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A legacy of stability and continuity

By: Madrileña de la Cerna August 26,2017 - 09:25 PM


Celebrating the 448th founding anniversary of Cebu province on the theme “Hiniusang Paningkamot, Kalambuan Karon ug sa Umaabot” gave me a chance to browse over the “History of Cebu Province” written by Dr. Resil B. Mojares. This is Volume 1 of the 55-volume series of the history of the towns, component cities of Cebu which was a project of the Cebu provincial government in partnership with the University of San Carlos and the Ramon Aboitiz Foundation, Inc. done in 2008–2012.

This year’s theme echoes what Mojares wrote in the book that the “Constraint and opportunity have combined to shape the Cebuano ethos. While one is well cautioned against constructing something like a ‘Cebuano personality,’ it may be said that values of autonomy, enterprise, adaptability, mobility and outward-orientedness are esteemed in the local culture.”

Mojares wrote that much of Cebu’s history is made up of the story of how Cebuanos interact with external systems that have inexorably become a part of who they are.

“Cebu, after all, is a distinctly maritime province, its borders porous and open to the world.”

In the process, Cebuanos have generally worked in enterprising ways. In dealing with the “outside,” they have built in Cebu’s position as regional economic center. They have staked out a claim as a critical constituency in the nation, being one of the most populous provinces in the country and home of the country’s second-largest ethnolinguistic group. “Engaged in the nation, yet distanced from its center, they have nourished a pragmatic, transactional kind of autonomist politics as they participate in the life of the nation.”

From the Spanish conquest to the present, Cebu has undergone dramatic changes and upheavals in its history. Yet throughout much of its history, the factors of continuity and stability have been quite strong. The reasons lie in the relative homogeneity of a provincial society where there are no radical ethnic, religious or linguistic divisions, and communities are long and well settled.

For instance, it is remarkable that except for Tabuelan (which became a municipality in 1953), all the municipalities or cities that exist today were already towns by 1900 (and, for most of these, for even much longer). Of the 1, 203 barangays today, 1,028 were already barangays in 1903.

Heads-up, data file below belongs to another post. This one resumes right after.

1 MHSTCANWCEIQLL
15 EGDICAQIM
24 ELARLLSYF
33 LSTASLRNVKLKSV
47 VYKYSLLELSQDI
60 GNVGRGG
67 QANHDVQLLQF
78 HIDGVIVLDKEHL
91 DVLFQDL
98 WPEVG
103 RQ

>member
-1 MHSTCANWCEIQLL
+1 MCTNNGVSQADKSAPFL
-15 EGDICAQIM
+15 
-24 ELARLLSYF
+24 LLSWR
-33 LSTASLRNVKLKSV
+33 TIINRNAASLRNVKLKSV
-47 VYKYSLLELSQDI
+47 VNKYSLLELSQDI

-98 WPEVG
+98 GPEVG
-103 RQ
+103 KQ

Former governor Gwen Garcia’s One Cebu movement may be a political concept insofar as it mystifies and glosses over the fact that, as in other places, there are real differences and divisions within Cebuano society. Yet it does remind us (as history does) that there are indeed deep and abiding features that make Cebu one.

* * *

The exit of Judy Taguiwalo as secretary of the Department of Social Welfare and Development is a great loss to the efforts to improve social services in the country, for Judy has a broad experience in working with and for the marginalized sectors of the country. A year ago her appointment to the post was greatly welcomed for it gave a streak of hope to putting people in the social services regardless of a militant orientation.

I first came to know Judy in the early 1980s with the campaign for membership of the All-UP Workers Union in UP Cebu and then with the various women’s activities in the late ’80s and the 1990s. It was in the 1990s that I came to interact with her when I was doing my PhD in Philippine Studies at UP Diliman. I frequented the College of Social Work and Community Development where she was a faculty member and a very active member of the All UP Workers Union, because my dissertation was on Women and Leadership and their library had a rich collection of resources on women’s studies. I also had some friends teaching at the College, among them was Delia Monares who edited my dissertation. Judy’s experiences as a worker and unionist are all contained in her PhD dissertation which has been published by the UP Press entitled “Babae: Obrera at Unionista.”

My most memorable experience with Judy was in 2010 when I was diagnosed with kidney failure and started with my twice a week sessions of dialysis, and underwent a total abdominal hysterectomy. She was then the UP Faculty Regent. It was through her that we learned about the UP medical assistance to UP employees. She facilitated the processing of my papers despite the fact that at that time UP Cebu was still under the administration of UP Visayas based in Miag-ao, Iloilo.

Then she was very visible in the UP academic scene and in the women’s movement when she headed the UP University Center for Women’s Studies before being appointed to the post of secretary of the Department of Social Welfare and Development. Judy was militant but not the offensive or abrasive type. Assertive and persevering, she listened to the other side which she nurtured in her work with communities and union education.

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TAGS: A, Cebuanos, Legacy, life, love, stability

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